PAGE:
Reviews and Reception

The New York Times:


“But this tragicomic novel reaches beyond its historical context to illuminate more universal themes: the eternal misconceptions and misunderstandings between East and West, and the moral dilemma faced by people forced to choose not between right and wrong, but right and right. The nameless protagonist-­narrator, a memorable character despite his anonymity, is an Americanized Vietnamese with a divided heart and mind. ­Nguyen’s skill in portraying this sort of ambivalent personality compares favorably with masters like Conrad, Greene and le Carré.” ― Review by Philip Caputo

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The Washington Post:


“In the opening ­pages of Viet Thanh Nguyen’s extraordinary first novel, “The Sympathizer,” that terror feels so real that you’ll mistake your beating heart for helicopter blades thumping the air. Nguyen brings us right inside the barbed-wire-encircled home of a South Vietnamese general just waking from his faith in American resilience. Thrashing all around him, officers and cronies are bargaining for survival: Who will get out? Who will be left to the hands of their inexorable enemy?” ― Review by Ron Charles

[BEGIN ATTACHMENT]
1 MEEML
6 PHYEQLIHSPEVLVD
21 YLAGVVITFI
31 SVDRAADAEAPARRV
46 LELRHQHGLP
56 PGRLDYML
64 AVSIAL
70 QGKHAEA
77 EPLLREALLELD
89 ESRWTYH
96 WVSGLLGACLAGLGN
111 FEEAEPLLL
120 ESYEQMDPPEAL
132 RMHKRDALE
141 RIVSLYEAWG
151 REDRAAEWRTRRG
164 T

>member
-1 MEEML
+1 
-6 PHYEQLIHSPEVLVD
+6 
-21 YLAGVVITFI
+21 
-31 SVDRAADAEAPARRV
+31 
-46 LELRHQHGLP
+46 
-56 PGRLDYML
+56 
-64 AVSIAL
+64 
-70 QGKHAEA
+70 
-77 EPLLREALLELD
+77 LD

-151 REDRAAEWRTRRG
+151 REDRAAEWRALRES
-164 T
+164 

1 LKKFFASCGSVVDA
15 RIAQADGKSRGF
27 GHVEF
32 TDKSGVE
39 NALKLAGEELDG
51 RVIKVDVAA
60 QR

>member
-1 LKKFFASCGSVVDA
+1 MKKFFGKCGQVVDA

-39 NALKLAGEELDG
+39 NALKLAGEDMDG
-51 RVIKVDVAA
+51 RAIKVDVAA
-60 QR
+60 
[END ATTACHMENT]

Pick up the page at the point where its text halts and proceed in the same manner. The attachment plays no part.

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The Guardian:


The Sympathizer can be read as a spy novel, a war novel, an immigrant novel, a novel of ideas, a political novel, a campus novel, a novel about the movies, and a novel, yes, about other novels. This overreaching mixture leads to occasional missteps that matter little set against the greater result: a bold, artful and globally minded reimagining of the Vietnam war and its interwoven private and public legacies. Indeed, this book reads like the absolute opposite of Tim O’Brien’s The Things They Carried, the clipped, cool fragmentary narrative that has long served as the canonical US literary account of that divisive conflict and its ongoing aftermath..” ― Review by Randy Boyagoda

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Featured Reviews:


“A page-turner. . . a point of view about American culture that we’ve rarely seen”

“An optic tilt about Vietnam and what America did there as profound as Ralph Ellison’s Invisible Man and Toni Morrison’s Beloved were to the legacy of racism and slavery.” — John Freeman, Literary Hub



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William Eichler ’19

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